In addition to the basic elements that comprise your duty to keep your rental property habitable by ensuring access to things like running water, adequate ventilation, and heat, you are responsible for keeping your tenants safe from a number of environmental health hazards. Some of these issues, such as lead or asbestos exposure, likely come up more often in older properties. However, some issues, such as mold or bedbugs, can develop in any rental unit, and it is important to understand the steps you should take to prevent, disclose, and remedy these situations should they arise.
Federal lead regulations apply to most rental properties constructed before 1978 unless they are certified lead-free by a state-accredited lead inspector.
As many people know, lead paint was often used in structures before 1978, and lead pipes may have been used in much older buildings. Some pipes installed before the late 1980s may also have lead-based solder. State and local laws can vary with regard to a landlord’s responsibility as to lead exposure and disclosure to tenants, but the primary rules all landlords should be aware of come from the federal government. Under a 1992 law that is enforced by the Environmental Protection Agency (EPA), landlords must to disclose to new tenants or existing tenants signing a new lease whether there is any lead-based paint in the rental, or any other types of lead exposure that could pose a danger to tenants living there. This of particular importance if young children live in the rental unit. The landlord and tenant must sign a form acknowledging that the disclosure has taken place, and the landlord must provide the tenant with an EPA pamphlet or approved state government equivalent about the dangers of lead exposure. Failure to comply with these regulations can result in penalties of more than $15,000 per violation if you know of the danger and fail to rectify it. You may also be required to pay a tenant’s civil damages and be subject to criminal fines.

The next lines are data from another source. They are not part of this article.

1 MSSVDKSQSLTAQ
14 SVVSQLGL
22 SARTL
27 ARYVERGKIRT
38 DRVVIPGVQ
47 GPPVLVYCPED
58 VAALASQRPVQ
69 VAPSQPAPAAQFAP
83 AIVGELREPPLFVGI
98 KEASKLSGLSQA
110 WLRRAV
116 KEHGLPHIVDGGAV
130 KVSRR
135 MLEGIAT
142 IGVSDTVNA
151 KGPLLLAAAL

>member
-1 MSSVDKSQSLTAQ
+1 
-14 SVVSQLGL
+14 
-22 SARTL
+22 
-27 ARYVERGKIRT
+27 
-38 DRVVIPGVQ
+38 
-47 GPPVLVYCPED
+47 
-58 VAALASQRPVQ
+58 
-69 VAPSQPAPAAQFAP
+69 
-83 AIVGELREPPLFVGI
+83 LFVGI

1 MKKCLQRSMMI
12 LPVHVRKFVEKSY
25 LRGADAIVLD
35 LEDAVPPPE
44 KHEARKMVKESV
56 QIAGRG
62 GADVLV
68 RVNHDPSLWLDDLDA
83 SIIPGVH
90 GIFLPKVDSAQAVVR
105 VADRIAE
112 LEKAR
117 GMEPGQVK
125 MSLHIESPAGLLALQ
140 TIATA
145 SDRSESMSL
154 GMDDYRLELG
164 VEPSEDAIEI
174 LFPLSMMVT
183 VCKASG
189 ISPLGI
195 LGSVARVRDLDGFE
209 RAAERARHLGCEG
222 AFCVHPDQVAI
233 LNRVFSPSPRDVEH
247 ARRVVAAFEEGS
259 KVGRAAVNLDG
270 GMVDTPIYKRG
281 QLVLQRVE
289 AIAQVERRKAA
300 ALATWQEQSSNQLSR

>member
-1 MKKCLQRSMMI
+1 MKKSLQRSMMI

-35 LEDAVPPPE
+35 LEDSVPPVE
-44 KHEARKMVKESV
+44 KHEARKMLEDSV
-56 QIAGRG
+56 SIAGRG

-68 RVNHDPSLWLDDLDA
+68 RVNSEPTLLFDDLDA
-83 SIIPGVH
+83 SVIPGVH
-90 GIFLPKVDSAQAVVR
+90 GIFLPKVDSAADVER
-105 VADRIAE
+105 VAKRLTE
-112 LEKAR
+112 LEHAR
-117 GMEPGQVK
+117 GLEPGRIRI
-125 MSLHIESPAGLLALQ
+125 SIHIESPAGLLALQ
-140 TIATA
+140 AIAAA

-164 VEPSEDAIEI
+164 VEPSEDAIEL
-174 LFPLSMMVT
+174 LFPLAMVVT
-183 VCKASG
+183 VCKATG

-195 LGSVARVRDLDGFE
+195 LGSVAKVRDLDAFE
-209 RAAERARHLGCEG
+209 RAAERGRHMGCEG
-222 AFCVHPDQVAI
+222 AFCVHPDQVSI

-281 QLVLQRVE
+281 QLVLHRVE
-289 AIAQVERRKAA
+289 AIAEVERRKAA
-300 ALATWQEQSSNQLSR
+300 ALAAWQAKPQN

There are additional requirements if a landlord plans to renovate a property built before 1978. Renovators planning alterations that will likely disturb painted surfaces must give 60 days’ notice to tenants in affected units, or to all tenants if the work will be done in a common area. The landlord must also give the above-referenced EPA pamphlet to tenants in any occupied units that will be impacted. These requirements do not necessarily apply to minor or emergency repairs.